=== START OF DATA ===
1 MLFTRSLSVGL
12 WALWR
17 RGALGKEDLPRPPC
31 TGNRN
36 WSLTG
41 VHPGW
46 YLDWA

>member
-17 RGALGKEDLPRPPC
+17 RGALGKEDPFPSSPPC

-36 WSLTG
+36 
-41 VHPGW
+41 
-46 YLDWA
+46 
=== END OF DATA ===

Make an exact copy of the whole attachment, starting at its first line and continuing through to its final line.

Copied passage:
1 MLFTRSLSVGL
12 WALWR
17 RGALGKEDLPRPPC
31 TGNRN
36 WSLTG
41 VHPGW
46 YLDWA

>member
-17 RGALGKEDLPRPPC
+17 RGALGKEDPFPSSPPC

-36 WSLTG
+36 
-41 VHPGW
+41 
-46 YLDWA
+46 